Sinorhizobium cell cycle regulation for efficient legume symbiosis – Sincerely
Sincerely is a fundamental research project that is focused on the newly discovered essential cell cycle regulator FcrX in the model symbiotic bacterium Sinorhizobium meliloti. Our unpublished data shows that FcrX controls both CtrA, the master cell cycle regulator, as well as the tubulin-like protein FtsZ, which is central for the assembly of the cytokinesis machinery, the divisome. The project will decipher the molecular mechanisms underlying FcrX action on each process and moreover, it will explore how FcrX engineering can be exploited to improve the nitrogen-fixing symbiosis of S. meliloti with plants of the Medicago genus. In nature, nitrogen is often a limiting factor for plant growth, causing the massive use of chemical nitrogen fertilizers in agriculture, with tremendous ecological drawbacks such as water eutrophication and soil erosion. Moreover, industrial nitrogen fertilizers are produced through the Haber-Bosch process, a highly energy-demanding process representing ca. 1% of the world fossil energy consumption. Plants belonging to the legume family have evolved a symbiosis with bacteria able to fix atmospheric nitrogen to circumvent nitrogen limitation. However, the nitrogen fixing capacity of the bacterial partner is a critical aspect of the interaction that directly constraints the output of the symbiosis and the yield of the host plant. In many cases, the endogenous population of rhizobia residing in a field comprises cheaters and bacteria that have a low potential for nitrogen fixation. In modern agriculture, the use of commercial “elite” rhizobial inoculants has become a key step to ensure a high yield and a high protein content in the seeds of pulses. During the symbiotic interaction between plants of the Medicago genus and Sinorhizobium meliloti, plants form symbiotic organs called nodules where bacteria differentiate into nitrogen-fixing bacteroids, involving a rewiring of the bacterial cell cycle that becomes directed towards endoreduplication (repeated genome replications without intervening cell division) and a strong cell enlargement (up to ten times their original size). This endosymbiont differentiation is associated with a downshift of the CtrA master regulator and the absence of divisome assembly. This process is accompanied with an increase in symbiotic efficiency. Thus, the bacterial cell cycle regulation is at the heart of the symbiosis and determines the symbiotic performance of rhizobia. The present proposal aims at understanding the molecular mechanisms by which FcrX regulates the cell cycle and controls its coordination with cell division, by combining the expertise of two research groups having complementary skills in biochemistry, structural biology, microbiology, plant biology, cellular biology and genetics. The newly acquired knowledge of the architecture of the cell cycle regulatory network will inform us on strategies to engineer rhizobial strains with improved symbiotic capacities, ultimately leading to the development of next generation inoculants for agriculture that can improve legume yields.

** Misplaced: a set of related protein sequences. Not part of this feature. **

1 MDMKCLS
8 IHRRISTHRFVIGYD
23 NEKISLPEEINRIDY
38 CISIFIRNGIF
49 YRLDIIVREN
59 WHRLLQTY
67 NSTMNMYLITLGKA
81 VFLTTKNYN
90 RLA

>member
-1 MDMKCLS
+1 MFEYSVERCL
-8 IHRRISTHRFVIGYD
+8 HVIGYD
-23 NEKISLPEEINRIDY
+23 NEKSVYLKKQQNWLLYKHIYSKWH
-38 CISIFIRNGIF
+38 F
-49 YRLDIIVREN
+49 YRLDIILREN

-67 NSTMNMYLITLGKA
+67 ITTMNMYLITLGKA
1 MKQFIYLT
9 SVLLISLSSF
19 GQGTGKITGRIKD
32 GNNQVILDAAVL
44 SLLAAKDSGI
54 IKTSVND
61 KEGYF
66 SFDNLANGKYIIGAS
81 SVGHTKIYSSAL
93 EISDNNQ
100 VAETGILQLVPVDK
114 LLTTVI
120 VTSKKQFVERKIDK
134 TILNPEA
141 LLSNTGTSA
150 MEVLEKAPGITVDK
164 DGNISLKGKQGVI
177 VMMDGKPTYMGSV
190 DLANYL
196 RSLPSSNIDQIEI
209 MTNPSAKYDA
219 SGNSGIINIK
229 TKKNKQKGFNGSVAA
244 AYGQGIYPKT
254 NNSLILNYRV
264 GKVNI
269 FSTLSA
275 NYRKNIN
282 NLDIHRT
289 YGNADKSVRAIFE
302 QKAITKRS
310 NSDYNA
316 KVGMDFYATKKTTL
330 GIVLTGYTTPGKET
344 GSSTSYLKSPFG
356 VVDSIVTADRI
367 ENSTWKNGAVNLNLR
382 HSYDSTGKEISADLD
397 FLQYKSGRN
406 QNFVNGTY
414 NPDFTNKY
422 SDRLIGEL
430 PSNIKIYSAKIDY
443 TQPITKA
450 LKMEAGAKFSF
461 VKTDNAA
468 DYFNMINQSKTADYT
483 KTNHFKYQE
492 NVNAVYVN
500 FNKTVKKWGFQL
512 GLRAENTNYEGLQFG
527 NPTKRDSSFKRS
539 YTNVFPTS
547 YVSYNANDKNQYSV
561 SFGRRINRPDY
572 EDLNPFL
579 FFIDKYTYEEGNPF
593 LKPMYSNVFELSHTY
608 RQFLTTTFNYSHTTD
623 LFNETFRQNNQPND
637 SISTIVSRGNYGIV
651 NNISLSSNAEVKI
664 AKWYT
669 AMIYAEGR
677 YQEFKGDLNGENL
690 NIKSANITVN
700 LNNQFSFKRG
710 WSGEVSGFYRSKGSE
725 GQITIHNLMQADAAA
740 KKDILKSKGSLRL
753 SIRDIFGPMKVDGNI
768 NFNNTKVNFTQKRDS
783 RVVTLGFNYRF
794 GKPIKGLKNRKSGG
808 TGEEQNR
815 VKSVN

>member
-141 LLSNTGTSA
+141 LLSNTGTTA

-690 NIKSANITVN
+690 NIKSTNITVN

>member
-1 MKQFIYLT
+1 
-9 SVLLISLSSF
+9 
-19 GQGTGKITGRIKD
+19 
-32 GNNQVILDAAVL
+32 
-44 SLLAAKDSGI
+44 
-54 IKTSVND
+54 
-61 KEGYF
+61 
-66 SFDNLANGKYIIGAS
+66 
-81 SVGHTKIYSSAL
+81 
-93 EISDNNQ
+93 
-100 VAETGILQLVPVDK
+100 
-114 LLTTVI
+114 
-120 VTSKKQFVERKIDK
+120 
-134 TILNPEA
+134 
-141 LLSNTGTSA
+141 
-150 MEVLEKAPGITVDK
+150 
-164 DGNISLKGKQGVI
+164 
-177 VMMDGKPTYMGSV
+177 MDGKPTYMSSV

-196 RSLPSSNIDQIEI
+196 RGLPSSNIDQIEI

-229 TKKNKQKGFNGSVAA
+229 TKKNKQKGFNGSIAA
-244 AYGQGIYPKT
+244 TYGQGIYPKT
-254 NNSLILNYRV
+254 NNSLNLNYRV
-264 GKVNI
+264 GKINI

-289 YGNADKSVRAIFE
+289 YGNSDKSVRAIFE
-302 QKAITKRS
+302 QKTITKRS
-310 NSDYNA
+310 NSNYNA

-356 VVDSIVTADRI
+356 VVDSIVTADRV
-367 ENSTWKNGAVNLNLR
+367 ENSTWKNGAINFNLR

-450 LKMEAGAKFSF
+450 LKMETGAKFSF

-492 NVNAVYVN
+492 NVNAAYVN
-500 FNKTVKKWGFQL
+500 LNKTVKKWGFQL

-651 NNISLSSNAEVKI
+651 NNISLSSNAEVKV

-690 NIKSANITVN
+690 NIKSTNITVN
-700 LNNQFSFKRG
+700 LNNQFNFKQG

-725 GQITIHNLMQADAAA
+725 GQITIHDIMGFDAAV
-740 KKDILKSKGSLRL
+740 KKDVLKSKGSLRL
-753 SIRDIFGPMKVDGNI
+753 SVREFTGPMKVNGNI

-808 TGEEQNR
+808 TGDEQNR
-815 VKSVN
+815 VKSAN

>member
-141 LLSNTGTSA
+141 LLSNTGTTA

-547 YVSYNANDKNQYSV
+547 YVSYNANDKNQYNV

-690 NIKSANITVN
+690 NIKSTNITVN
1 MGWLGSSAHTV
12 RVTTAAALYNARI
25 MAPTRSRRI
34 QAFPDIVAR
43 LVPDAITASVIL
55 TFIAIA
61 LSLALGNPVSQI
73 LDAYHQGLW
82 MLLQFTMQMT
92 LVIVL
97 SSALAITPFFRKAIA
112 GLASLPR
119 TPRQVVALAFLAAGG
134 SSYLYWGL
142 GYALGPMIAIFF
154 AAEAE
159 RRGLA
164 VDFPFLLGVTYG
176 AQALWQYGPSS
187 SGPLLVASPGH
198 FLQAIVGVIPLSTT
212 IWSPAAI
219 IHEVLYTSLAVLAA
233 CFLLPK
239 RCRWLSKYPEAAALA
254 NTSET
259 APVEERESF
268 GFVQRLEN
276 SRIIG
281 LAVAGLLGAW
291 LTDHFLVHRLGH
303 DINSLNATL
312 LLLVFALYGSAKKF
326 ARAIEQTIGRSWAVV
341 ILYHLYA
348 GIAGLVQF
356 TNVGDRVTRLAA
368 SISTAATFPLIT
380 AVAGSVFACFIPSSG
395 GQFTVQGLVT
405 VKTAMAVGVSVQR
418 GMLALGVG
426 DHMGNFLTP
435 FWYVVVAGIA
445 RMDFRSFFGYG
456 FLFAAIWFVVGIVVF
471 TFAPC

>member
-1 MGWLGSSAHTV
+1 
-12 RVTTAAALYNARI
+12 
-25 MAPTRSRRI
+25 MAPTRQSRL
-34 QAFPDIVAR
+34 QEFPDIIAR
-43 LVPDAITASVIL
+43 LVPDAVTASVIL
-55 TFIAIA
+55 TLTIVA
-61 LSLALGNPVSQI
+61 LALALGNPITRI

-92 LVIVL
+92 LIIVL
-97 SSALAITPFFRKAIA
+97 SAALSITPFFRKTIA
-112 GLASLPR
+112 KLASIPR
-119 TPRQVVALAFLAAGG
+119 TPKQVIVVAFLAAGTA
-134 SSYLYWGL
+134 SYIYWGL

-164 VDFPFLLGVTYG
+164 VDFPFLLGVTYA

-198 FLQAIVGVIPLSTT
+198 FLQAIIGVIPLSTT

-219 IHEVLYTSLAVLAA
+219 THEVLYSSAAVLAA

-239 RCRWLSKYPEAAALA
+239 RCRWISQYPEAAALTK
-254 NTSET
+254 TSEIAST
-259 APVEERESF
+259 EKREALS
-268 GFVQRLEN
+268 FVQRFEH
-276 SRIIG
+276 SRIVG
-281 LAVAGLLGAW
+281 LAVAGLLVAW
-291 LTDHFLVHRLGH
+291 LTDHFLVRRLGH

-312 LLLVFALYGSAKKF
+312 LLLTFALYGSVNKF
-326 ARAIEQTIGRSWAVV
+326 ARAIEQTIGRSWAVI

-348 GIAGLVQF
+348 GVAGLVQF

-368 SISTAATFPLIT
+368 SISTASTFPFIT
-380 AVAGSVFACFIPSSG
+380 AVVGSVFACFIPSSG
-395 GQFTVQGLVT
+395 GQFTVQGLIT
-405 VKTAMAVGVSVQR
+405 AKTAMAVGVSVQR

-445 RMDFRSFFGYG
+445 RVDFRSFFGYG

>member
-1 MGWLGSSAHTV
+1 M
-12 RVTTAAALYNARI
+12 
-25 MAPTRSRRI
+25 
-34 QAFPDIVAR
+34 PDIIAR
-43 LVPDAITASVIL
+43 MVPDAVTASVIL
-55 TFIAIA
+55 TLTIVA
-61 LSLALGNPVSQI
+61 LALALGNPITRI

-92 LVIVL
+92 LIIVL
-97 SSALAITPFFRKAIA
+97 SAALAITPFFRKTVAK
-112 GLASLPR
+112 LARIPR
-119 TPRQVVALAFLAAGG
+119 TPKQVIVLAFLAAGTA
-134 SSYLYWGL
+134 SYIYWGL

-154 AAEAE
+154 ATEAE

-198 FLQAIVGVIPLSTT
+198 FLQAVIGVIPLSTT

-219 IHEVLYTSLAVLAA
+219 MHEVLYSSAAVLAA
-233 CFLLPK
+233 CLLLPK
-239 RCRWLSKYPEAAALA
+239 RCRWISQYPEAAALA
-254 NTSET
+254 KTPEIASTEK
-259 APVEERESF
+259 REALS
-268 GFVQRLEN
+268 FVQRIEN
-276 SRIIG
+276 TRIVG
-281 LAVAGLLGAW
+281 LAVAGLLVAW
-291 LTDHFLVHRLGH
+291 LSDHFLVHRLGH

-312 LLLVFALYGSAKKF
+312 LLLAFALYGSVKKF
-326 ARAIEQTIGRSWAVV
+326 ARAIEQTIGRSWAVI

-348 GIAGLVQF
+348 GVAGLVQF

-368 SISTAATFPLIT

Monsieur Peter Mergaert (Institut de Biologie Intégrative de la Cellule)
The author of this summary is the project coordinator, who is responsible for the content of this summary. The ANR declines any responsibility as for its contents.
I2BC Institut de Biologie Intégrative de la Cellule
IP-UMS IP-Unité de Microbiologie structurale
Help of the ANR 449,747 euros
Beginning and duration of the scientific project: December 2021 - 42 Months